Little Town’s passage on Almanzo’s name could be a direct sign of Lane’s influence. In 1947, a businessman named Henry Grady Weaver published a libertarian history book called The Mainspring of Human Progress, which borrowed heavily from Lane’s previous writings. In a section that proposes that the concept of chivalry was born out of the Crusades, an explanatory footnote cites Almanzo’s name story as ideal evidence for his argument. Weaver, who boasted of close friendship with Lane, also writes, “I suspect that [Lane’s] deep interest in the Saracens stems from the family tradition.” His claim holds merit: Lane was known to have studied the Middle East and toured there during her lifetime.

Even if Lane did not ghostwrite the novels, Laura herself might have actively chosen to mention the Crusades. Interest in the Crusades as a positive force flourished during the era the books were written.  Unlike today, when historians have regarded the motives behind medieval religious wars with a more critical eye, people in the early twentieth century interpreted the word “crusade” as “a selfless struggle for higher ideals against an evil, apparently more powerful opponent.” Perhaps either Wilder or Lane, writing during such a volatile time in history, inserted the story to promote their world views.

Shortly after Almanzo’s death at the age of 92 in 1949, Laura wrote to a friend lamenting that “There is no one in the family to carry on the name of Almanzo. I am very sorry and I wish some Wilder family would so name a son.”  Most tellingly, the letter does not hint that the lack of an heir has broken a sacred family tradition, only that a beloved husband is worthy of legacy. Still, it is interesting to speculate on why Almanzo would have let Laura (or Rose) put a fictitious passage about him in the books. Whatever the reason for its inclusion, the “El Manzoor” story, and perhaps the Little House series as a whole, reflects 1940s values more strongly than authentic pioneer values.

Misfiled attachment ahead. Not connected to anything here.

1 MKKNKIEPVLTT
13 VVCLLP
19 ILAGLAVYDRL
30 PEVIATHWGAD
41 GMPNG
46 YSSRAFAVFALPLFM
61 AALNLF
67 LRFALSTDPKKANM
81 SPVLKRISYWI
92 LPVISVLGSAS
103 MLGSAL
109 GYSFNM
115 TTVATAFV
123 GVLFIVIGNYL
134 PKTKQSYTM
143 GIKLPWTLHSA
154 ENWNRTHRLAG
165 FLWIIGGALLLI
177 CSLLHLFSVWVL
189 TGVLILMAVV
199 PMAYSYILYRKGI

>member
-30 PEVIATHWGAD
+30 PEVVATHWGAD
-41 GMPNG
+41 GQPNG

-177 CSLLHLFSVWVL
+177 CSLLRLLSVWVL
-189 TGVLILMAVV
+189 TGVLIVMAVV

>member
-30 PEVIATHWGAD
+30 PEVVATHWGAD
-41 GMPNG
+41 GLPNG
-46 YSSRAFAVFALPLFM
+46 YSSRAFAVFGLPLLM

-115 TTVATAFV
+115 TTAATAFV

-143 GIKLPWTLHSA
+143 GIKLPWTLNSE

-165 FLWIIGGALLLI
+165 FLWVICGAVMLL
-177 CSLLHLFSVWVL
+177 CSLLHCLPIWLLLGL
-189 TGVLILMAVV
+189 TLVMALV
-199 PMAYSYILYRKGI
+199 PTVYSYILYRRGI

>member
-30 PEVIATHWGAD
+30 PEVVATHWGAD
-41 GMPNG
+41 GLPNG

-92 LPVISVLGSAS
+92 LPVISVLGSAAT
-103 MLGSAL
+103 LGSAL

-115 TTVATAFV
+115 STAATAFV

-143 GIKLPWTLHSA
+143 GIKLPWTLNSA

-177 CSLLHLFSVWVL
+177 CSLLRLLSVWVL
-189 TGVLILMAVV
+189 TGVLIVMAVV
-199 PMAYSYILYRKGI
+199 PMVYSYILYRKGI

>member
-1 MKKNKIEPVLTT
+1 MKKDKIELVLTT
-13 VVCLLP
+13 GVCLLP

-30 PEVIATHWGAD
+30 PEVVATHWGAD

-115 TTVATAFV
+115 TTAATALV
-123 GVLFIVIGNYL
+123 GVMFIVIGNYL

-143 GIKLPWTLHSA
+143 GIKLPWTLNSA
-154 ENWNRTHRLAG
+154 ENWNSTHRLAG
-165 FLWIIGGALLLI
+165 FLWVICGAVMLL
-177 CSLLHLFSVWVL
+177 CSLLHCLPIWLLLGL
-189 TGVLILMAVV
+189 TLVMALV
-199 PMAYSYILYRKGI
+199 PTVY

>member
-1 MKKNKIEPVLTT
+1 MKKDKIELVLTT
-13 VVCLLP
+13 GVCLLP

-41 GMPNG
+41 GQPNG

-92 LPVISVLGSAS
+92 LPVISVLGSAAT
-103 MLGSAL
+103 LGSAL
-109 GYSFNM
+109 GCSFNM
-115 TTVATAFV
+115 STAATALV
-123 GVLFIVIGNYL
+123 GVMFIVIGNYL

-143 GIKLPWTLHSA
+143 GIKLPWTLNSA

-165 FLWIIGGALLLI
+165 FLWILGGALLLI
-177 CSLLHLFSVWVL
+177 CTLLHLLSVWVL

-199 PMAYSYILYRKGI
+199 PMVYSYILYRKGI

Sources:

http://www.behindthename.com/bb/fact/3516066

Barbara E. Mayes Boustead, Laura’s Long Winter: Putting the Hard Winter of 1880-81 into Perspective”

Nikolas Jaspert, The Crusades (Routledge, 2006)

Constance Potter, “Genealogy Notes: De Smet, Dakota Territory, Little Town in the National Archives, Part 2,” Prologue Magazine,  Winter 2003, Vol. 35, No. 4, https://www.archives.gov/publications/prologue/2003/winter/little-town-in-nara-2.html

Ann Romines, Constructing the Little House: Gender, Culture, and Laura Ingalls Wilder (University of Massachusetts Press, 1997)

Henry Grady Weaver, The Mainspring of Human Progress (Talbot Books, 1943)

Laura Ingalls Wilder, The Long Winter (Harper, 1940)

Christine Woodside, Libertarians on the Prairie: Laura Ingalls Wilder, Rose Wilder Lane, and the Making of the Little House Books (Arcade Publishing, 2016)

 

Advertisements

Leave a Reply

Fill in your details below or click an icon to log in:

WordPress.com Logo

You are commenting using your WordPress.com account. Log Out / Change )

Twitter picture

You are commenting using your Twitter account. Log Out / Change )

Facebook photo

You are commenting using your Facebook account. Log Out / Change )

Google+ photo

You are commenting using your Google+ account. Log Out / Change )

Connecting to %s